Employer’s reputation is the key to success

Every British company with a stock market quotation is suffering an acute
tension between two conflicting aims. There is the demand from the stock market
to deliver ever higher financial returns to shareholders with all that implies
in terms of cost minimisation, flexible working patterns and multi-tasking. And
there is the recognition that successful trading requires a satisfied
workforce, a reputation for being a decent employer and delivering in terms of
quality.

The argument has been that no such tension should exist, what is good for
the business must be good for the share price, and attempts to require
companies to be good corporate citizens is a contradiction in terms if it might
endanger short-term profitability. Capitalism is essentially win/win, and if
there are hard edges, so be it. But the tension does exist. Companies need to
sustain their reputation, but consumers and workers are tougher in their
judgements about businesses as employers and producers than they used to be.

The growth of litigation over employment rights going to Acas is one
indication of the new mood. Others are the growth of the NGO movement, the
ability of consumer groups to mount successful campaigns such as that over car
pricing, and the various committees over the 1990s – Hampel, Cadbury,
Greenbury, Turnbull – that have wrestled with corporate governance. Another is
the growth of the ethical investment movement, with university and local
authority superannuation funds indicating they will be much tougher over
whether the companies in which they invest behave ethically and socially
responsibly.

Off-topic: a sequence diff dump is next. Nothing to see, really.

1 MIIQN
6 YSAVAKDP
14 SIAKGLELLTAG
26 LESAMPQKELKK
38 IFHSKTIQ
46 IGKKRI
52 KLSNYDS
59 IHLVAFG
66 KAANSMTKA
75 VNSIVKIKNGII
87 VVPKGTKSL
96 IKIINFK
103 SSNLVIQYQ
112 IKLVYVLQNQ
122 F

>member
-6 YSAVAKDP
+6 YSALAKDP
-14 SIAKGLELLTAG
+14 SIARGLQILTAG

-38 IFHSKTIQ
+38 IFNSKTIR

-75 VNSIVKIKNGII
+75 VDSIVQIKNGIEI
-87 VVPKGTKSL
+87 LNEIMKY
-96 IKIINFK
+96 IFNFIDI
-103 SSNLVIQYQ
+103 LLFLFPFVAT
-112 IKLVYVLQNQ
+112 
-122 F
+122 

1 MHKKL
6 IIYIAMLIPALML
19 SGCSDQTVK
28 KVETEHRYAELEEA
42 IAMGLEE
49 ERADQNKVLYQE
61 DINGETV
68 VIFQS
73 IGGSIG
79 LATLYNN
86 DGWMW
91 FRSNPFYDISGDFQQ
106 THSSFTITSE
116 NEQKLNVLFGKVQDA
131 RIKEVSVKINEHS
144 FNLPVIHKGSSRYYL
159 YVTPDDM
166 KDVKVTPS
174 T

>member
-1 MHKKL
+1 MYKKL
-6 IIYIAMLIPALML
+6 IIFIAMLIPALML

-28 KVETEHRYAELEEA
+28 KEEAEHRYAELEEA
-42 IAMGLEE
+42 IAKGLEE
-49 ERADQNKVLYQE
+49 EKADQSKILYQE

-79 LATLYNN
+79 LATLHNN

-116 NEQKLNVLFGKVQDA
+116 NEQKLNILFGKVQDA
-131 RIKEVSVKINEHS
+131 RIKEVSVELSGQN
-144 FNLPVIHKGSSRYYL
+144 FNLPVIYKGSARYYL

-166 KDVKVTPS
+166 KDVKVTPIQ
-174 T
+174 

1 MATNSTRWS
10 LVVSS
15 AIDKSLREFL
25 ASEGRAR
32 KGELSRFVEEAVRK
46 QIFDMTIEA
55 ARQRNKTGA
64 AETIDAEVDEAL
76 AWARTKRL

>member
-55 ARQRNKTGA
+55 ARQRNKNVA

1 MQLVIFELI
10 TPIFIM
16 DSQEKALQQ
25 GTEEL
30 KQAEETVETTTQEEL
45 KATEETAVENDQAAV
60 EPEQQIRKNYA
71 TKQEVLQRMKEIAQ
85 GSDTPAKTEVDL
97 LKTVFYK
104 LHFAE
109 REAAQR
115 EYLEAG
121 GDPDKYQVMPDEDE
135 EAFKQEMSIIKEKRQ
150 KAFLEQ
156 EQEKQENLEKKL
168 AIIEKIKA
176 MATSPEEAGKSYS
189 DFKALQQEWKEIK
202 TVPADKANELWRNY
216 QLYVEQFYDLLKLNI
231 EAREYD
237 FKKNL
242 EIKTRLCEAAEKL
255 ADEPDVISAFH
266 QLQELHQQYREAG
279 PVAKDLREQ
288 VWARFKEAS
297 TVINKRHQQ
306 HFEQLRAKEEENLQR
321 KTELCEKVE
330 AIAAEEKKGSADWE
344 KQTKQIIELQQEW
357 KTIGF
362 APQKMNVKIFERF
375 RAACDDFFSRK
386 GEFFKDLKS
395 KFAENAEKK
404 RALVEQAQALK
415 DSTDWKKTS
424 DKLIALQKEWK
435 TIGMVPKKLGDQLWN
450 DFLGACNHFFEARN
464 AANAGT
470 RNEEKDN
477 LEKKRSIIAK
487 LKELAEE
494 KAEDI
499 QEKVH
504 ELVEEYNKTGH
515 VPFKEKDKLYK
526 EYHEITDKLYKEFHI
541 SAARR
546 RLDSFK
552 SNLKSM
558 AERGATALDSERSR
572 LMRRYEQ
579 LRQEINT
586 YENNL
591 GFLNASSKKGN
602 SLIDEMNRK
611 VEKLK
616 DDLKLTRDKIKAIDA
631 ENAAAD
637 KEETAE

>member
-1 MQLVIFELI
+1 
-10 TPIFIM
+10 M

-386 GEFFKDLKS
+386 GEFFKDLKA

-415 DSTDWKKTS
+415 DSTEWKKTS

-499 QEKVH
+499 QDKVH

From a myriad of quarters the same message is being sent. Companies need to
be just and decent if they are to win loyal workers and consumers.

Yet the pressures on boards to behave differently are no less intense. There
is the ever-present threat of takeover. There is the need to demonstrate to an
investment community fixated by hi-tech companies that your business can
deliver rapid profits growth. The question should be how the organisation and
employee can construct a relationship in which they serve each other. Instead
too frequently it is how work can be organised to serve the task of immediate
profit maximisation.

Those in human resources and personnel are in the front line of this tension.
They live it daily. One of the difficulties is too few HR directors are part of
board room and director-level decision-making, so decisions get skewed towards
short-term profit maximisation rather than reputation building and husbanding
human resources. Yet the argument has to be made, and the best way of making it
is pointing to the growing external pressure for better and more just business
conduct.

Will Hutton’s views are expanded in his essay, Society Bites Back, available
from the Industrial Society for £10 or from the society web site,

www.indsoc.co.uk

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